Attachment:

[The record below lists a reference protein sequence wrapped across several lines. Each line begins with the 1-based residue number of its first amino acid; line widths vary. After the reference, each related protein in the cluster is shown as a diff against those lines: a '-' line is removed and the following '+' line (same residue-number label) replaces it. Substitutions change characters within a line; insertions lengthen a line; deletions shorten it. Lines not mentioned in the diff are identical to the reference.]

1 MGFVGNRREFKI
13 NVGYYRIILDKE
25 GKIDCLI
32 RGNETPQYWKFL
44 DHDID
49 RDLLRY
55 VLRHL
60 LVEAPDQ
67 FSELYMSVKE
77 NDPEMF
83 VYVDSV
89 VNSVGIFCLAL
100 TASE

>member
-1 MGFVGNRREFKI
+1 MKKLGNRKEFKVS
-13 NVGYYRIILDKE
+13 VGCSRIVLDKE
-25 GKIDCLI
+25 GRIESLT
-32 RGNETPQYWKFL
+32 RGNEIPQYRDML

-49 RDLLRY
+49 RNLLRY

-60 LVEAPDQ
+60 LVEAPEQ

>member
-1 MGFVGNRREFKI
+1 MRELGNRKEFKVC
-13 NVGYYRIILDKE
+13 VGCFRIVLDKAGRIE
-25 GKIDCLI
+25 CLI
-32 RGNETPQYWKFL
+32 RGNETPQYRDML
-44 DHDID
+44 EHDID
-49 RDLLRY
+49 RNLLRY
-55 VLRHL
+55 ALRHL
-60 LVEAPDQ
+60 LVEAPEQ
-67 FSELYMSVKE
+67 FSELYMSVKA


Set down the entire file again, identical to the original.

[The record below lists a reference protein sequence wrapped across several lines. Each line begins with the 1-based residue number of its first amino acid; line widths vary. After the reference, each related protein in the cluster is shown as a diff against those lines: a '-' line is removed and the following '+' line (same residue-number label) replaces it. Substitutions change characters within a line; insertions lengthen a line; deletions shorten it. Lines not mentioned in the diff are identical to the reference.]

1 MGFVGNRREFKI
13 NVGYYRIILDKE
25 GKIDCLI
32 RGNETPQYWKFL
44 DHDID
49 RDLLRY
55 VLRHL
60 LVEAPDQ
67 FSELYMSVKE
77 NDPEMF
83 VYVDSV
89 VNSVGIFCLAL
100 TASE

>member
-1 MGFVGNRREFKI
+1 MKKLGNRKEFKVS
-13 NVGYYRIILDKE
+13 VGCSRIVLDKE
-25 GKIDCLI
+25 GRIESLT
-32 RGNETPQYWKFL
+32 RGNEIPQYRDML

-49 RDLLRY
+49 RNLLRY

-60 LVEAPDQ
+60 LVEAPEQ

>member
-1 MGFVGNRREFKI
+1 MRELGNRKEFKVC
-13 NVGYYRIILDKE
+13 VGCFRIVLDKAGRIE
-25 GKIDCLI
+25 CLI
-32 RGNETPQYWKFL
+32 RGNETPQYRDML
-44 DHDID
+44 EHDID
-49 RDLLRY
+49 RNLLRY
-55 VLRHL
+55 ALRHL
-60 LVEAPDQ
+60 LVEAPEQ
-67 FSELYMSVKE
+67 FSELYMSVKA